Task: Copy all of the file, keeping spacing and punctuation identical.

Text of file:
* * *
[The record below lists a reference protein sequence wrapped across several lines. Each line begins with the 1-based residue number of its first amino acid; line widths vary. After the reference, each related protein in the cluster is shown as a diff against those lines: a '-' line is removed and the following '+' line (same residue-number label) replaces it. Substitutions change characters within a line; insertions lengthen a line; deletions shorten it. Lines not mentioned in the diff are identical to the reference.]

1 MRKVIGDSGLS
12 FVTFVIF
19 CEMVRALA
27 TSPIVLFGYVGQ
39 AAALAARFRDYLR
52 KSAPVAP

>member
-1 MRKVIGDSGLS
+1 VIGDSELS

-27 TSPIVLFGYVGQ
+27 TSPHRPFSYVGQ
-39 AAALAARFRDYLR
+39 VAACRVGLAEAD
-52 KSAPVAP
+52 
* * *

[The record below lists a reference protein sequence wrapped across several lines. Each line begins with the 1-based residue number of its first amino acid; line widths vary. After the reference, each related protein in the cluster is shown as a diff against those lines: a '-' line is removed and the following '+' line (same residue-number label) replaces it. Substitutions change characters within a line; insertions lengthen a line; deletions shorten it. Lines not mentioned in the diff are identical to the reference.]

1 MRKVIGDSGLS
12 FVTFVIF
19 CEMVRALA
27 TSPIVLFGYVGQ
39 AAALAARFRDYLR
52 KSAPVAP

>member
-1 MRKVIGDSGLS
+1 VIGDSELS

-27 TSPIVLFGYVGQ
+27 TSPHRPFSYVGQ
-39 AAALAARFRDYLR
+39 VAACRVGLAEAD
-52 KSAPVAP
+52 